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English Consonants

English consonants

When it comes to English Consonants, they are sounds that we produce without having to use our vocal tract. That is, consonants are all sounds that are not vowels.

Contrary to vowels in English, our consonants are far more regular (although not entirely) and for the most part, they are intuitive for learners. Although there are certain things you’ll need to work on, such as, for example, aspiration of

  • /p/
  • /t/

And,

  • /k/

as well as the different sounds for some letters, you should be able to pronounce consonant sounds in English correctly without too much practice.

The fairly regular nature of consonants in English

Consonants in English are not completely regular, but they are, however, much more intuitive than vowels. Common letters such as g, s, b, t etc., usually only have between 1 and 3 sounds.

Our objective for this section of the course is to teach you all the ins and outs of consonants in English, how to pronounce them correctly, and which letters are associated with which sounds.

For the most part, your intuition should lead you to the correct pronunciation, so this chapter shall serve as somewhat of a guide.

Let’s take a look at a few examples of some minor irregularities (all of which we shall work on in this chapter) one can find when it comes to consonants in English.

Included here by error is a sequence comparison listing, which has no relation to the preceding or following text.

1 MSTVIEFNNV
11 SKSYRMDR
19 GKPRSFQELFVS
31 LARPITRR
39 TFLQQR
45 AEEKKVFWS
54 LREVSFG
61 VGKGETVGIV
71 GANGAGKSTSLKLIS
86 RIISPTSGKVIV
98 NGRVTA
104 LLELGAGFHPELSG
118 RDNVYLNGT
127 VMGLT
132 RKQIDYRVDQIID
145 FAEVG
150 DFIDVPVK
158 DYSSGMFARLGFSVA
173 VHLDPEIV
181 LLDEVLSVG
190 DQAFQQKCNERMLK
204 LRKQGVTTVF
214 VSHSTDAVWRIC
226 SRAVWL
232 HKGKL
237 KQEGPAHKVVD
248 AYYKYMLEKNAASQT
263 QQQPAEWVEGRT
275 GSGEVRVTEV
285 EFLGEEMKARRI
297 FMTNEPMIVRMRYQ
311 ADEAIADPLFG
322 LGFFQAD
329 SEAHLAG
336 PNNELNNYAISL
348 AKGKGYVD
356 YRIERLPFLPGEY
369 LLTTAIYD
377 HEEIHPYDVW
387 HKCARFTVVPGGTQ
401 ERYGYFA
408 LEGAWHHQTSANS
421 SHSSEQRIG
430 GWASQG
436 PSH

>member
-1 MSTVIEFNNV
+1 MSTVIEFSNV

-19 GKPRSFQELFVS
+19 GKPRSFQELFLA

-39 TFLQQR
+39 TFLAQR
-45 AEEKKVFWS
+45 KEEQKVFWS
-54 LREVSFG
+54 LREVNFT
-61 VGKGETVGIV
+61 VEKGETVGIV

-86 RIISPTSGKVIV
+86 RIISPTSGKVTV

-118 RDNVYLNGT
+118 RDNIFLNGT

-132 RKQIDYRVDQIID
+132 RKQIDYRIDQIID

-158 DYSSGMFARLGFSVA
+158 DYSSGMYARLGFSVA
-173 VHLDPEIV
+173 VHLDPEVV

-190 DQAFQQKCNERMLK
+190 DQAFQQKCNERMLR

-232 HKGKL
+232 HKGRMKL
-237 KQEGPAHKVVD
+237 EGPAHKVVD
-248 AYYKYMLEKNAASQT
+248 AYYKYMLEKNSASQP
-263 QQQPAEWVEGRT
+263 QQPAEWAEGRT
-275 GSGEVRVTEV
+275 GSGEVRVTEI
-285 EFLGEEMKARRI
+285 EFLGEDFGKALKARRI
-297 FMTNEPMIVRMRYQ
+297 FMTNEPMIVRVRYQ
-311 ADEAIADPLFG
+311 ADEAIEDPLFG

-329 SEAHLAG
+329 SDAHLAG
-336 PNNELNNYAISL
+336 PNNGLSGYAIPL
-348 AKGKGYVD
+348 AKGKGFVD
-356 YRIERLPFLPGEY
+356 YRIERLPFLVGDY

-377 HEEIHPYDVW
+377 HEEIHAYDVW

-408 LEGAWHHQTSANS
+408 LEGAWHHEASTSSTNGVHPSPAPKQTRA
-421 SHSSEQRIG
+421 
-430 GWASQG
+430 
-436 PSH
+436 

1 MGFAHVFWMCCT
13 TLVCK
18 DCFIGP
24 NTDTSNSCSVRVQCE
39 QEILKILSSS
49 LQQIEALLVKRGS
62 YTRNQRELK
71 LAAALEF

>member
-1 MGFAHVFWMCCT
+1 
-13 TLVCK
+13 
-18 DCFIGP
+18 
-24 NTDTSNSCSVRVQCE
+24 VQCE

The letter g has 2 different sounds:

/g/ –

  • Guy – /gaɪ/
  • Get – /gɛt/

/ʤ/ –

  • Change – /ʧeɪnʤ/
  • Vegetable – /ˈvɛʤtəb(ə)l/

Exception* /ʒ/; this sound for the letter g is not very common. I.e.,

/ʒ/ –

  • Genre – /ˈʒɑːŋrə/

English Consonants

Another vital thing we shall work on when it comes to consonants in English is that of “aspiration”. Aspiration consists of making a strong burst or expulsion of air when producing the consonant sounds /p/, /t/ and /k/. If you don’t aspirate when it’s necessary, you may be misunderstood, so it’s important to get it right from the get-go.

For example, we aspirate the consonant sounds: /p/, /t/ and /k/.

This symbol (h) represents the aspirated sound

/p/ –

  • Hope – /həʊph/
  • Help – /hɛlph/

/t/ –

  • Talk – /thɔːkh/
  • Translate – /thrænsˈleɪth/

/k/ –

  • Work – /wɜːkh/
  •  Cat – /khæth/

To sum up

Here we have made a quick mention of just a couple of consonant-related lessons that are included in this chapter.

In the following sections, we shall endeavour to tackle all things consonants related in English.

We’ll learn which letters take which consonant sounds. And most importantly, we’ll learn how to pronounce English consonant sounds correctly. Stay tuned. 

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